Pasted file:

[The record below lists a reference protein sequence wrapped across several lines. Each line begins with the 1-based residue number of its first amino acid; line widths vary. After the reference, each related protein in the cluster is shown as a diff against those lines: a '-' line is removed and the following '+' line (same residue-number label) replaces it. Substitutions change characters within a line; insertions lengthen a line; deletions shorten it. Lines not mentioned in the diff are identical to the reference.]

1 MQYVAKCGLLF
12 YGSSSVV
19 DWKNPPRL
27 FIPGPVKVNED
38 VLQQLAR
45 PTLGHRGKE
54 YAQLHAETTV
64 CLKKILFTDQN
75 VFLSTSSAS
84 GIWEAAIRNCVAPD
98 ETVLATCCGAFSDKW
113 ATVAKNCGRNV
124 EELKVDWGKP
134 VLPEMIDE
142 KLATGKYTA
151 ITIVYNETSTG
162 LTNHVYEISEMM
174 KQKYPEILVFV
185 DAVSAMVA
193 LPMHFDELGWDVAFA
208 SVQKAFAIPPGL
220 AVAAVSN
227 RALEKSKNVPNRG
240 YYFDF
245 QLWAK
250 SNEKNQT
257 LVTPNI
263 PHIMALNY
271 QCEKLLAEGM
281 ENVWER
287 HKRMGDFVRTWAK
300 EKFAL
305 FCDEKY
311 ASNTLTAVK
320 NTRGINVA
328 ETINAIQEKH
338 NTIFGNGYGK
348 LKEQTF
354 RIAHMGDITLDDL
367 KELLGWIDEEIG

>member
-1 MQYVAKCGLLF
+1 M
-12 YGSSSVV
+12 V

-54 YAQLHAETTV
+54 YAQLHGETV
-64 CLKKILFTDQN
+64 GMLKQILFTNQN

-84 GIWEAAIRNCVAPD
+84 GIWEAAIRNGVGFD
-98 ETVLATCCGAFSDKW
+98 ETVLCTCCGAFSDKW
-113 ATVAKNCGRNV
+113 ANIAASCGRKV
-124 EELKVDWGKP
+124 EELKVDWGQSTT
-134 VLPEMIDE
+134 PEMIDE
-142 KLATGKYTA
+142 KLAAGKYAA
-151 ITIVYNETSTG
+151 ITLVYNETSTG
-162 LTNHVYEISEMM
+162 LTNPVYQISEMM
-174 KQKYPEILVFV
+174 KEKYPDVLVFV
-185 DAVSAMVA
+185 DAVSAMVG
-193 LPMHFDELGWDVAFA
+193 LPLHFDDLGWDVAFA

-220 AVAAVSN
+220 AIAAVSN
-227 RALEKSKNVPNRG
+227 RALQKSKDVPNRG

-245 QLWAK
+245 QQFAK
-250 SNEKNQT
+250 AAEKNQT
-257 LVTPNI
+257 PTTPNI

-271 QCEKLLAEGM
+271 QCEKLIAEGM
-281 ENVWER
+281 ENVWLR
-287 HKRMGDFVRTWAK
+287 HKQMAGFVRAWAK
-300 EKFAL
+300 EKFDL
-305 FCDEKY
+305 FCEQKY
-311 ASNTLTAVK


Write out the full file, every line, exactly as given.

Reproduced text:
[The record below lists a reference protein sequence wrapped across several lines. Each line begins with the 1-based residue number of its first amino acid; line widths vary. After the reference, each related protein in the cluster is shown as a diff against those lines: a '-' line is removed and the following '+' line (same residue-number label) replaces it. Substitutions change characters within a line; insertions lengthen a line; deletions shorten it. Lines not mentioned in the diff are identical to the reference.]

1 MQYVAKCGLLF
12 YGSSSVV
19 DWKNPPRL
27 FIPGPVKVNED
38 VLQQLAR
45 PTLGHRGKE
54 YAQLHAETTV
64 CLKKILFTDQN
75 VFLSTSSAS
84 GIWEAAIRNCVAPD
98 ETVLATCCGAFSDKW
113 ATVAKNCGRNV
124 EELKVDWGKP
134 VLPEMIDE
142 KLATGKYTA
151 ITIVYNETSTG
162 LTNHVYEISEMM
174 KQKYPEILVFV
185 DAVSAMVA
193 LPMHFDELGWDVAFA
208 SVQKAFAIPPGL
220 AVAAVSN
227 RALEKSKNVPNRG
240 YYFDF
245 QLWAK
250 SNEKNQT
257 LVTPNI
263 PHIMALNY
271 QCEKLLAEGM
281 ENVWER
287 HKRMGDFVRTWAK
300 EKFAL
305 FCDEKY
311 ASNTLTAVK
320 NTRGINVA
328 ETINAIQEKH
338 NTIFGNGYGK
348 LKEQTF
354 RIAHMGDITLDDL
367 KELLGWIDEEIG

>member
-1 MQYVAKCGLLF
+1 M
-12 YGSSSVV
+12 V

-54 YAQLHAETTV
+54 YAQLHGETV
-64 CLKKILFTDQN
+64 GMLKQILFTNQN

-84 GIWEAAIRNCVAPD
+84 GIWEAAIRNGVGFD
-98 ETVLATCCGAFSDKW
+98 ETVLCTCCGAFSDKW
-113 ATVAKNCGRNV
+113 ANIAASCGRKV
-124 EELKVDWGKP
+124 EELKVDWGQSTT
-134 VLPEMIDE
+134 PEMIDE
-142 KLATGKYTA
+142 KLAAGKYAA
-151 ITIVYNETSTG
+151 ITLVYNETSTG
-162 LTNHVYEISEMM
+162 LTNPVYQISEMM
-174 KQKYPEILVFV
+174 KEKYPDVLVFV
-185 DAVSAMVA
+185 DAVSAMVG
-193 LPMHFDELGWDVAFA
+193 LPLHFDDLGWDVAFA

-220 AVAAVSN
+220 AIAAVSN
-227 RALEKSKNVPNRG
+227 RALQKSKDVPNRG

-245 QLWAK
+245 QQFAK
-250 SNEKNQT
+250 AAEKNQT
-257 LVTPNI
+257 PTTPNI

-271 QCEKLLAEGM
+271 QCEKLIAEGM
-281 ENVWER
+281 ENVWLR
-287 HKRMGDFVRTWAK
+287 HKQMAGFVRAWAK
-300 EKFAL
+300 EKFDL
-305 FCDEKY
+305 FCEQKY
-311 ASNTLTAVK